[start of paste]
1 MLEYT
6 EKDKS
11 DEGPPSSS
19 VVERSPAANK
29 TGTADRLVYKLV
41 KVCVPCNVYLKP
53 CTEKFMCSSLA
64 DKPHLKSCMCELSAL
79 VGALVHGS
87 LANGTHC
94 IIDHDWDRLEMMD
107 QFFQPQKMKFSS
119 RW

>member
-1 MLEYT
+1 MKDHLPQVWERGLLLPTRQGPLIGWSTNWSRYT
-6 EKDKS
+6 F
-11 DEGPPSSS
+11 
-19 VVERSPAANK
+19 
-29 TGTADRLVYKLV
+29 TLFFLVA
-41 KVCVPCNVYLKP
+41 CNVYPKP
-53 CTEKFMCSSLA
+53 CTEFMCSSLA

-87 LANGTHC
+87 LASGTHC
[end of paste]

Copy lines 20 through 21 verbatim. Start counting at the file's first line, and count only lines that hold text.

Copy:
+11 
-19 VVERSPAANK